0

From Bash Manual

Invoked as an interactive login shell, or with --login

When Bash is invoked as an interactive login shell, or as a non-interactive shell with the --login option, it first reads and executes commands from the file /etc/profile, if that file exists. After reading that file, it looks for ~/.bash_profile, ~/.bash_login, and ~/.profile, in that order, and reads and executes commands from the first one that exists and is readable. The --noprofile option may be used when the shell is started to inhibit this behavior.

When an interactive login shell exits, or a non-interactive login shell executes the exit builtin command, Bash reads and executes commands from the file ~/.bash_logout, if it exists.

Invoked as an interactive non-login shell

...

Invoked non-interactively

When Bash is started non-interactively, to run a shell script, for example, it looks for the variable BASH_ENV in the environment, expands its value if it appears there, and uses the expanded value as the name of a file to read and execute. Bash behaves as if the following command were executed:

if [ -n "$BASH_ENV" ]; then . "$BASH_ENV"; fi

but the value of the PATH variable is not used to search for the filename.

As noted above, if a non-interactive shell is invoked with the --login option, Bash attempts to read and execute commands from the login shell startup files.

Which case does a noninteractive login shell belong to, the first case, or the third case?

The first case "Invoked as an interactive login shell, or with --login" contains the scenario of "non-interactive shell with the --login option", so I deduce that

  • the first case is for login shells regardless of being interactive or noninteractive, and

  • the third case is for noninteractive nonlogin shells.

Am I correct?

Thanks.

2

No, you’re not correct. Bash behaves as documented:

  • the first section applies to interactive login shells, and to non-interactive shells started with the --login flag;
  • the third section applies to non-interactive shells, including non-interactive login shells not started with the --login flag.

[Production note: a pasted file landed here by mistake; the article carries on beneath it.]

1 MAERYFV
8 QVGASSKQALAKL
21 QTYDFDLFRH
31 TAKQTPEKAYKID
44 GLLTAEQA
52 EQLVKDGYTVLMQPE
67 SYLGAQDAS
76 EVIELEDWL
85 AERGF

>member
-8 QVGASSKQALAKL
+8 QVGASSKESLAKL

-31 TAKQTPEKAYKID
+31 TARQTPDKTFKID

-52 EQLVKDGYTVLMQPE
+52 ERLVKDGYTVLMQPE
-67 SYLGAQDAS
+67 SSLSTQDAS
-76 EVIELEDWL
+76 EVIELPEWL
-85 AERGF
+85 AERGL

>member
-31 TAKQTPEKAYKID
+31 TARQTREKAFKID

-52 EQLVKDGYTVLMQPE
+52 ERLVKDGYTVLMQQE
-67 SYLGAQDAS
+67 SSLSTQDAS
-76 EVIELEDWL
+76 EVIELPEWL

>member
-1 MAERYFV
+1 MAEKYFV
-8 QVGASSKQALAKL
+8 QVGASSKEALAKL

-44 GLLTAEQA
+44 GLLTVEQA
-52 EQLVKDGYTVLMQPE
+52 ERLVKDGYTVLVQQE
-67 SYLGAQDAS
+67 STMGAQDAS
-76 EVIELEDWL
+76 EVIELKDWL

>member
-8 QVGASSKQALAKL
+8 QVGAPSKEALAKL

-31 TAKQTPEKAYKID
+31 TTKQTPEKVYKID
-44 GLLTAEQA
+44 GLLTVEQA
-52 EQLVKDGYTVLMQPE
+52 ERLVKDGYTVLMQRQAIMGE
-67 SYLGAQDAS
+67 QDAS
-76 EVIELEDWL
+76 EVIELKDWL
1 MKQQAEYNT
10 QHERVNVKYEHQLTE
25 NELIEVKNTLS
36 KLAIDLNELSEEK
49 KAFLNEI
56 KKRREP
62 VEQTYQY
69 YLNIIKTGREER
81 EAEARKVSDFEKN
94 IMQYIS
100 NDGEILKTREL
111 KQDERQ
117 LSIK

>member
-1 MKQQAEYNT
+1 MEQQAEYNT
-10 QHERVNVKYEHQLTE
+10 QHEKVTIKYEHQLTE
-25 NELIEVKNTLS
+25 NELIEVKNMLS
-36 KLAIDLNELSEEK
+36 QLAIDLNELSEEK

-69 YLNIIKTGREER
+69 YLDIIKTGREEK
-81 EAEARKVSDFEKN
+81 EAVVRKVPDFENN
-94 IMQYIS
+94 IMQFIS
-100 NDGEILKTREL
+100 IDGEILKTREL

A shell can be a login shell without the --login flag. If you look at /proc/$$/cmdline from a Bash shell started by SSH on a Linux system, you’ll see it was started as -bash — the leading hyphen is the usual way of starting a login shell, and isn’t covered by the first section if it ends up being non-interactive. However if one wanted a non-interactive login shell for whatever reason, one would typically use --login to get it.

  • Thanks. What kinds of "non-interactive shells" does the third section refer to? Are "non-interactive shells started with the --login flag" still noninteractive shells? Are "non-interactive shells started with the --login flag" login shells? – Tim Apr 4 '18 at 22:37
  • See the description of the non-interactive shell in your quote: “to run a shell script, for example”. A non-interactive shell is non-interactive, yes, and a shell started with --login is a login shell, yes. I gave you all the tools you need to verify this for yourself, I encourage you to use them... – Stephen Kitt Apr 4 '18 at 22:41
  • Thanks. So "non-interactive shells started with the --login flag" are noninteractive login shells. Does the third section apply to all non-interactive login shells except those which are "non-interactive shells started with the --login flag"? – Tim Apr 4 '18 at 22:42
  • This is getting seriously theoretical, there isn’t a practical, common way of starting a non-interactive login shell except by using the --login option. – Stephen Kitt Apr 4 '18 at 22:43
  • 1
    @JdeBP for some value of “practical”... – Stephen Kitt Apr 4 '18 at 23:13

Your Answer

By clicking “Post Your Answer”, you agree to our terms of service, privacy policy and cookie policy

Not the answer you're looking for? Browse other questions tagged or ask your own question.